Why Kosovo's independence bid is unique

Effort may lack UN legality, but is politically practical, say many diplomats, despite Serb anger.

Pushed out: One million people fled Kosovo in 1999 to escape Serbia's ethnic cleansing. Here ethnic Albanians wait at the Morina border crossing to Albania.

As Kosovo prepares to be Europe's newest state on Sunday – supported by the United States and most of Europe – it is doing so without United Nations Security Council approval, the guarantor of legality among nations. Russia calls Kosovo independence illegal, a "Pandora's Box," in the words of Foreign Minister Sergei Lavrov. Serbia, a UN member, says Kosovo succession violates its ancient, sovereign territory. Cyprus and Romania cite a dangerous precedent in allowing minority groups to split willy-nilly.

Even some diplomats supporting Kosovo say that on legal grounds alone, the arguments – Serbian sovereignty vs. ethnic Albanian self-determination – are inconclusive. They say Kosovo is a political not a legal problem – one clouded by nine years of world attention on terrorism, Iraq, Guantánamo, and an erosion of America's high ground after the Berlin Wall fell.

"I worry that we've forgotten how we got here [to Kosovo independence]," says William Walker, head of the Organization for Security and Cooperation in Europe mission in 1999 to verify that Serbia was not using excessive force in Kosovo. "I visited the site of a mass execution in Racak the day after it happened, before the Serbs could clean up the story. Such events were taking place all over Kosovo, as they did in Croatia and Bosnia. This led to NATO intervention."

Indeed, supporters say the Kosovo case is unique: The dissolution of Yugoslavia, the ethnic cleansing of non-Serbs in the Balkans conducted by Serbian state actors, the second-class status of the majority Albanians and their refusal to ever accept Belgrade as a capital – creates an exceptional confluence of historical, moral, and practical claims.

A central legal issue bears on the breakup of Yugoslavia, and Kosovo's former status in it. Kosovo was not a republic. But it had a special status. It not only had veto rights and a president in Yugoslavia's rotating presidency, it had representation in all aspects of federal Yugoslavia – parliament, courts, civil administration. Analysts say Kosovo benefited from the balancing of its status among the other five republics of Yugoslavia – all of which now exist as separate states. Serbia can't offer Kosovo what Yugoslavia offered it, they say.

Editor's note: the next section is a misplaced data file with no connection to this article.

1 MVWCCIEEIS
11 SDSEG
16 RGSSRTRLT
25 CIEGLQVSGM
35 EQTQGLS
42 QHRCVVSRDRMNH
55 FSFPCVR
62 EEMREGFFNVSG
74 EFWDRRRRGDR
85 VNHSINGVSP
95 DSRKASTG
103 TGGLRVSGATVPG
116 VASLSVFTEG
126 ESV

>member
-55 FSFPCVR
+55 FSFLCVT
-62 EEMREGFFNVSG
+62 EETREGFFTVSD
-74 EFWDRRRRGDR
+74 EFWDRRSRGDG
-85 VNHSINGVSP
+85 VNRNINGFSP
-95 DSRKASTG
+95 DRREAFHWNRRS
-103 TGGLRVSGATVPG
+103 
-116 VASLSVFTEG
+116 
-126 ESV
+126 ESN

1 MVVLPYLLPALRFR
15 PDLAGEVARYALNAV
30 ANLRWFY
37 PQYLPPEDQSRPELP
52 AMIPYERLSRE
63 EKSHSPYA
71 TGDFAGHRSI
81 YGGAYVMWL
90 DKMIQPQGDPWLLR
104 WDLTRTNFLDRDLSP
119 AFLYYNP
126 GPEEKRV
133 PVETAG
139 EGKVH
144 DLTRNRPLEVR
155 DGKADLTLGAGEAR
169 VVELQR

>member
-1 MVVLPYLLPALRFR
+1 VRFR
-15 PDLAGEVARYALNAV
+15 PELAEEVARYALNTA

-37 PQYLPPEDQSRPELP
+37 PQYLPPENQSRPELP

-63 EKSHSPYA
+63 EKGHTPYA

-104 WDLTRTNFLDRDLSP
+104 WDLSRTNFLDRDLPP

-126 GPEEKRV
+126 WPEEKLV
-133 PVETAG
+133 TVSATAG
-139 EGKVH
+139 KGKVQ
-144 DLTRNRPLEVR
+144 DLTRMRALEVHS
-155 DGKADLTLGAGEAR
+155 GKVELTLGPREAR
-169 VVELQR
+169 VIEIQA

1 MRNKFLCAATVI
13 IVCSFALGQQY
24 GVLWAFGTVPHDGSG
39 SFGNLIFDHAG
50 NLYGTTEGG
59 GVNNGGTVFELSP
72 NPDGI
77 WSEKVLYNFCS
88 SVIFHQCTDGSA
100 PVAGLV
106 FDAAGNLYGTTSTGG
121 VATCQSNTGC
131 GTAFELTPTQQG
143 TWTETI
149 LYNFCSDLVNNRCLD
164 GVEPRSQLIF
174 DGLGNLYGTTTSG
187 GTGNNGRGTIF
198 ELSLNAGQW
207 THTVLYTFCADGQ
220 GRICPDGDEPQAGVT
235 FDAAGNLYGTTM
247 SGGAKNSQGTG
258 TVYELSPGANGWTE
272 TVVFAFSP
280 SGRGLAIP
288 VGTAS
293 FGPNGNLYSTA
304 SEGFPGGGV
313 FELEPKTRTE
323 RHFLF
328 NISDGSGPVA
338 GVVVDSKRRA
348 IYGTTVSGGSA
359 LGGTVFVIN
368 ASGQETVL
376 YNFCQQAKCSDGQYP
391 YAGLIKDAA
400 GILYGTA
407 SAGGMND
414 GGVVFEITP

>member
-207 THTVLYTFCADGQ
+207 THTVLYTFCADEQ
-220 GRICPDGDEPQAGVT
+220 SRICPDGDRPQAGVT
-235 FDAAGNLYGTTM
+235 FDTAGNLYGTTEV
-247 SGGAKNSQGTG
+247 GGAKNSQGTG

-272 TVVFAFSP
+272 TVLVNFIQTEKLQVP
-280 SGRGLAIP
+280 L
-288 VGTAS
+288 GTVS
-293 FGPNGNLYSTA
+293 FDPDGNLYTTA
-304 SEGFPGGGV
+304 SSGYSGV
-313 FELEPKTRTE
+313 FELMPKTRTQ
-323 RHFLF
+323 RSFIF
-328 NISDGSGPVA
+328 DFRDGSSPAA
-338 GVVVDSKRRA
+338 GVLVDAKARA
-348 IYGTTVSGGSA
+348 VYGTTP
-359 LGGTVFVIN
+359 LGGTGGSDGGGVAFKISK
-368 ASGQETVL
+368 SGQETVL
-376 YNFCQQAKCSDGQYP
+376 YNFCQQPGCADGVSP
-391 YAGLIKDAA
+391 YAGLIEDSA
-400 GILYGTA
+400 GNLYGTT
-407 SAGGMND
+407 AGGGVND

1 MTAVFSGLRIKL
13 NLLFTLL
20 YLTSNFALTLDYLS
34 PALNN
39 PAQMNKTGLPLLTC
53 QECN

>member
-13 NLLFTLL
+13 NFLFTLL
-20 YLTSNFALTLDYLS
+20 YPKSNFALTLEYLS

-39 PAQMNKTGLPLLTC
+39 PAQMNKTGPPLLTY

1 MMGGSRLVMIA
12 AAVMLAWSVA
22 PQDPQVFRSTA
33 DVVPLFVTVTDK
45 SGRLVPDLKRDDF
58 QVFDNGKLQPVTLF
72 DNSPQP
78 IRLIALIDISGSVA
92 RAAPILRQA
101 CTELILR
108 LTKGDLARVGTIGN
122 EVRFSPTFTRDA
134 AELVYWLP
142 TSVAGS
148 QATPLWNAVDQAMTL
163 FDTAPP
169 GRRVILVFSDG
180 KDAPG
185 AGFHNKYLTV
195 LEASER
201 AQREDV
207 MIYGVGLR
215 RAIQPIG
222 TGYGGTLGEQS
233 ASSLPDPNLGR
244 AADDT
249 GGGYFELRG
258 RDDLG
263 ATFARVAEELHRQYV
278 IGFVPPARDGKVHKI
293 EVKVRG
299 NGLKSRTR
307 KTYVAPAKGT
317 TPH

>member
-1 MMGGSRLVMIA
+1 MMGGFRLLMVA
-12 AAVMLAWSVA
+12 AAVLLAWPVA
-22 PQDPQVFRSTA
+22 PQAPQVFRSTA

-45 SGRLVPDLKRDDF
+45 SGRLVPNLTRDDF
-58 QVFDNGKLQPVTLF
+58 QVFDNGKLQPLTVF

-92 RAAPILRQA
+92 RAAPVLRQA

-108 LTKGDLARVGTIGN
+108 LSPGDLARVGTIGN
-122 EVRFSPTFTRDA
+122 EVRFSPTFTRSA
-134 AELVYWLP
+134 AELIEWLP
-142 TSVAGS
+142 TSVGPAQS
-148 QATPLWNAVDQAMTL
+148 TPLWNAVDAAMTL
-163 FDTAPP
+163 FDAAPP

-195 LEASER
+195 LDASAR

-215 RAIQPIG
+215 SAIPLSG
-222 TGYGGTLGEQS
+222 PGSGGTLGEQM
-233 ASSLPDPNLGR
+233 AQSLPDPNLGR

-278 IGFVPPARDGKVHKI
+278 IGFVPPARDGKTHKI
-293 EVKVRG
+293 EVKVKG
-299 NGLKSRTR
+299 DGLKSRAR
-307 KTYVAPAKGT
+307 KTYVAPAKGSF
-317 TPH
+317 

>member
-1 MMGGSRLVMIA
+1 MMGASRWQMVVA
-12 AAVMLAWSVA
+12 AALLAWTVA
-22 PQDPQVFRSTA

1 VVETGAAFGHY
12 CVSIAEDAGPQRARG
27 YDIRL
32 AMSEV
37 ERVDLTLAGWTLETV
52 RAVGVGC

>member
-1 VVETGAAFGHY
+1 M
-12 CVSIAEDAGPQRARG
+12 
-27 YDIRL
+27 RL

"You cannot return Kosovo to anything like the status it enjoyed under Yugoslavia," says Albert Rohan, former Austrian foreign secretary who worked with Finnish diplomat Martti Ahtisaari on a UN plan for Kosovo. "It is not that the other republics like Slovenia separated, it is that Yugoslavia dissolved."

Then there is the issue of minority rights. Under Serbia, Albanians were treated as a minority, even though they are the third largest ethnic group in the Balkans. Their language, rights, and status in Serbia was not an equal partnership. Serbian intellectual Dobrica Cosic in the 1970s and 1980s went so far as to argue in a famous memorandum from the Serbian Academy of Sciences that Albanians never really lived in Kosovo prior to the modern period. Serbian dictator Slobodan Milosevic turned the memorandum into a Greater Serbia policy of denigration and humiliation of Albanians, essentially forcing them to create a parallel structure of schools and government. (Oxford scholar Noel Malcolm argues that "the Albanians are one of the oldest established populations in Europe.")

Even today, Serbian "Prime Minister Vojislav Kostunica refuses to accept the Kosovo Albanians either as full citizens of Serbia or as citizens of an independent state," argues James Hooper of the Public International Law and Policy Group in Washington.

For Skender Hyseni, spokesman of Pristina's "unity team" of negotiators, the argument for independence is practical. "Mr. Milosevic carefully planned ethnic cleansing of the Albanian people and used state institutions, police, and paramilitary structure to implement this policy," he says. One million people were driven out of Kosovo in the days around NATO's bombing, he says. "It was a gambit by Serbia of a nonconsensual breakup or collapse, to rid Kosovo of Albanians. To now say we can't remember this is impractical as a political reality."

Mr. Kostunica yesterday called for a pre-annulment of any independence deal by Serbia's parliament, and argued against an agreement to start talks to become a member of Europe, saying "There would be no greater humiliation than for Serbia itself, in any way, to sign or give its indirect consent to the existence of a puppet state on its own territory."

Prior to the Ahtisaari plan that will give Serbs enhanced minority rights in Kosovo, diplomats confronted the question of independence. It was decided Kosovo could not be "half-independent," says one insider. "We opted for independence for two reasons: One, you can't go back to 1989 as if nothing happened. Two, you can't implement something less than independence, that 95 percent of the people won't go along with."

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